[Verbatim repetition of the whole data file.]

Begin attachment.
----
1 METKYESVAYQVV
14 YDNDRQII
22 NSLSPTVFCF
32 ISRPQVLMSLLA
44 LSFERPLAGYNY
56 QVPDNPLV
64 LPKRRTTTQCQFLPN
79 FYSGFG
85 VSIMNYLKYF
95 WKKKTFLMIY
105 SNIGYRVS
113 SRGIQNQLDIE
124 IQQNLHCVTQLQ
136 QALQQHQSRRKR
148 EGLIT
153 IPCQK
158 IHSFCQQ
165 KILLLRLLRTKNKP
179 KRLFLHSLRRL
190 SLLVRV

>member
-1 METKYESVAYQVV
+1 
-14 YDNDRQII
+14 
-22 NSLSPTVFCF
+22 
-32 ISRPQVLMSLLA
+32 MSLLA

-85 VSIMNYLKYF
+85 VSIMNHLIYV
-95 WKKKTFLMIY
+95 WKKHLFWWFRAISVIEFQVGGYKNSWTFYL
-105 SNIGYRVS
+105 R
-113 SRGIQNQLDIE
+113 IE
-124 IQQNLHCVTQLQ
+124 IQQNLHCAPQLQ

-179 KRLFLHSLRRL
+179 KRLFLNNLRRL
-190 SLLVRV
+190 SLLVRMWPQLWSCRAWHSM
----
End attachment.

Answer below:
1 METKYESVAYQVV
14 YDNDRQII
22 NSLSPTVFCF
32 ISRPQVLMSLLA
44 LSFERPLAGYNY
56 QVPDNPLV
64 LPKRRTTTQCQFLPN
79 FYSGFG
85 VSIMNYLKYF
95 WKKKTFLMIY
105 SNIGYRVS
113 SRGIQNQLDIE
124 IQQNLHCVTQLQ
136 QALQQHQSRRKR
148 EGLIT
153 IPCQK
158 IHSFCQQ
165 KILLLRLLRTKNKP
179 KRLFLHSLRRL
190 SLLVRV

>member
-1 METKYESVAYQVV
+1 
-14 YDNDRQII
+14 
-22 NSLSPTVFCF
+22 
-32 ISRPQVLMSLLA
+32 MSLLA

-85 VSIMNYLKYF
+85 VSIMNHLIYV
-95 WKKKTFLMIY
+95 WKKHLFWWFRAISVIEFQVGGYKNSWTFYL
-105 SNIGYRVS
+105 R
-113 SRGIQNQLDIE
+113 IE
-124 IQQNLHCVTQLQ
+124 IQQNLHCAPQLQ

-179 KRLFLHSLRRL
+179 KRLFLNNLRRL
-190 SLLVRV
+190 SLLVRMWPQLWSCRAWHSM